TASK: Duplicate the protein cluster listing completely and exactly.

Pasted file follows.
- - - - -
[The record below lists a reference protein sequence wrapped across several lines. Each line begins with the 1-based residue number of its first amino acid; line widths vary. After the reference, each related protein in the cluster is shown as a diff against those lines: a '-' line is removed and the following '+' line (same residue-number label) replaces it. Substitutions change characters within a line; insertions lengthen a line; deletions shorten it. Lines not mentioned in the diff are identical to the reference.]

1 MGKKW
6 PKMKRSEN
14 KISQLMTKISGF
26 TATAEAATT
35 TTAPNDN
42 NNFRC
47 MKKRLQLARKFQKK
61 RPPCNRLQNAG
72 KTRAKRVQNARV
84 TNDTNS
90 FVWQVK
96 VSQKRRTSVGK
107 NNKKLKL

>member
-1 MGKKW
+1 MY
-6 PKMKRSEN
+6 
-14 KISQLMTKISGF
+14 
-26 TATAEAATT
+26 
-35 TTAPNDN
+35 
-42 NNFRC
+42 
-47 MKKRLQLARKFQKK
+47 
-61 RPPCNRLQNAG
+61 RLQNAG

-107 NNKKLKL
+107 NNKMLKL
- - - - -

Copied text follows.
[The record below lists a reference protein sequence wrapped across several lines. Each line begins with the 1-based residue number of its first amino acid; line widths vary. After the reference, each related protein in the cluster is shown as a diff against those lines: a '-' line is removed and the following '+' line (same residue-number label) replaces it. Substitutions change characters within a line; insertions lengthen a line; deletions shorten it. Lines not mentioned in the diff are identical to the reference.]

1 MGKKW
6 PKMKRSEN
14 KISQLMTKISGF
26 TATAEAATT
35 TTAPNDN
42 NNFRC
47 MKKRLQLARKFQKK
61 RPPCNRLQNAG
72 KTRAKRVQNARV
84 TNDTNS
90 FVWQVK
96 VSQKRRTSVGK
107 NNKKLKL

>member
-1 MGKKW
+1 MY
-6 PKMKRSEN
+6 
-14 KISQLMTKISGF
+14 
-26 TATAEAATT
+26 
-35 TTAPNDN
+35 
-42 NNFRC
+42 
-47 MKKRLQLARKFQKK
+47 
-61 RPPCNRLQNAG
+61 RLQNAG

-107 NNKKLKL
+107 NNKMLKL